My great-grandfather, William Doyle, was born 147 years ago today. To commemorate his birthday I've decided to share a little-known bit of information in his honor: smoking a pipe was at least a four-generation tradition in the Doyle family: William; his son Gust; his grandson, Lee (who is my father); and his great-grandson, Bob, all smoked pipes for at least part of their lives (though we have no pipe-smokers at the moment).
I asked Dad's half-sister, Aunt Tressa Doyle Wilson, once about Gust and Pap smoking pipes. Gust smoked Cutty Pipe in a corncob pipe but, she said, Pap preferred a better pipe for his Cutty Pipe.
I searched google newspapers and found two large ads for Cutty Pipe, both from 1913 issues of The Beaver Falls Tribune, in Beaver Falls, Pennsylvania.
It seems like Cutty Pipe was the brand to smoke if you wanted something free.
The ad on the left, from July 11, 1913, offers a free corn cob pipe. With its border of silhouettes, this ad seems to suggest that Cutty Pipe is the tobacco for men from all backgrounds and of all ages.
The ad on the right was published May 24th. I wonder if "sanitary" had just recently become popular. Do you suppose their sales increased because of the free cup in "paraffine" envelope?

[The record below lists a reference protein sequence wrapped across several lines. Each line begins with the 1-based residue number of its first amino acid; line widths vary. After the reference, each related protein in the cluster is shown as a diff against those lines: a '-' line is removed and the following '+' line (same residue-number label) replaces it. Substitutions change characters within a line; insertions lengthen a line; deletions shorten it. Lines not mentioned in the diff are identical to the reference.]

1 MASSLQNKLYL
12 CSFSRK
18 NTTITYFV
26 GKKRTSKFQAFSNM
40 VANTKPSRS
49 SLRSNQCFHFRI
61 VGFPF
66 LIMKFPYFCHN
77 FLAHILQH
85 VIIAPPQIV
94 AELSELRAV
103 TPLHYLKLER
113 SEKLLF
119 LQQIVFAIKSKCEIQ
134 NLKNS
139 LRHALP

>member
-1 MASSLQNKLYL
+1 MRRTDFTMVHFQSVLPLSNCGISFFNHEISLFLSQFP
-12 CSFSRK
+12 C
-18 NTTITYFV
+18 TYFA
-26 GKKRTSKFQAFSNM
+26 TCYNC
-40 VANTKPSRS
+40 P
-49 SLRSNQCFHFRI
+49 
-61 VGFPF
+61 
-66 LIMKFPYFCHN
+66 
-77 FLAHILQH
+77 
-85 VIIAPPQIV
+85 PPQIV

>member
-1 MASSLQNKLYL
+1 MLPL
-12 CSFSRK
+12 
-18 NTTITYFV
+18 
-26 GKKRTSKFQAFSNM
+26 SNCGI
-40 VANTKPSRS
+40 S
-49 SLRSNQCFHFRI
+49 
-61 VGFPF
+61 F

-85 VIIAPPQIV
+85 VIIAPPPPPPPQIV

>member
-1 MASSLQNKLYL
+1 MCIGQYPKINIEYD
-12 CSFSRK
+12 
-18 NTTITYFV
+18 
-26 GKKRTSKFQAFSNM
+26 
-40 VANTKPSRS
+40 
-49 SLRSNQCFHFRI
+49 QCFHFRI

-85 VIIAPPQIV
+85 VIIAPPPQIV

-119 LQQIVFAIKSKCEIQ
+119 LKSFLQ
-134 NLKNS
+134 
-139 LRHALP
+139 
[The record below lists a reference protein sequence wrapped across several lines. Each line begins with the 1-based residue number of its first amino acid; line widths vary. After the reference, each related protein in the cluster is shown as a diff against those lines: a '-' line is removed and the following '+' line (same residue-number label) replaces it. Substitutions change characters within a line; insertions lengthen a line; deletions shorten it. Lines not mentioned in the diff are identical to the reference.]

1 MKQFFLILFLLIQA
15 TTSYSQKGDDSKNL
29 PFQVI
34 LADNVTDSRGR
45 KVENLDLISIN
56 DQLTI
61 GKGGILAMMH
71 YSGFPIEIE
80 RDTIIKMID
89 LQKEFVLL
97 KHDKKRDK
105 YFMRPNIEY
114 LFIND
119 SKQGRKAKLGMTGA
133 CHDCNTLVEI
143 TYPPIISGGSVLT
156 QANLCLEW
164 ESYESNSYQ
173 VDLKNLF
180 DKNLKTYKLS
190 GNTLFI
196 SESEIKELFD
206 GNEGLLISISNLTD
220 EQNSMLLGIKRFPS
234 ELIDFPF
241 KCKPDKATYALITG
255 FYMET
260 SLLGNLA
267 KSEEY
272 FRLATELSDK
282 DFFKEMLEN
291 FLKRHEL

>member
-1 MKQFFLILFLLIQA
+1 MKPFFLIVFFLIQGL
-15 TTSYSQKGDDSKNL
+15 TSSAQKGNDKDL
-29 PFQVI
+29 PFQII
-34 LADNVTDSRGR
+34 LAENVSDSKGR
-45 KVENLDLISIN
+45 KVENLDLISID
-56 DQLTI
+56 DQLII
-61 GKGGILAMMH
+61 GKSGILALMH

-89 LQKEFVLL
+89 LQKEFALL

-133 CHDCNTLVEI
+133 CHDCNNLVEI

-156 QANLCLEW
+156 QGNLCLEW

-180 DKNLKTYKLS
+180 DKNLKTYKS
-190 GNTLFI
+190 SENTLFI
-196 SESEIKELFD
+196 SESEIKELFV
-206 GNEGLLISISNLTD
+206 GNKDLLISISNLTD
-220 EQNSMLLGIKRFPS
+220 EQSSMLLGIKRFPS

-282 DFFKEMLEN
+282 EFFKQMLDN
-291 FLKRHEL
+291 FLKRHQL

Cutty Pipe advertised itself thus: "CUTTY PIPE is an old friend of many thousands of men who know good tobacco when they smoke it or chew it. CUTTY PIPE is manufactured from selected Burley leaf--the best that Kentucky grows. It is prepared by a new process--in a modern, sanitary factory--and is absolutely free from impurity. There is no purer, milder, better tobacco sold anywhere, at any price. When you get CUTTY PIPE you get the best."
Little did most men know the dangers of smoking tobacco in earlier days! And even knowing the dangers now, I must admit to loving the fragrance of a good pipe tobacco.
Happy Birthday, Pap! I hope it's grand! (And I hope you're not missing your pipe!)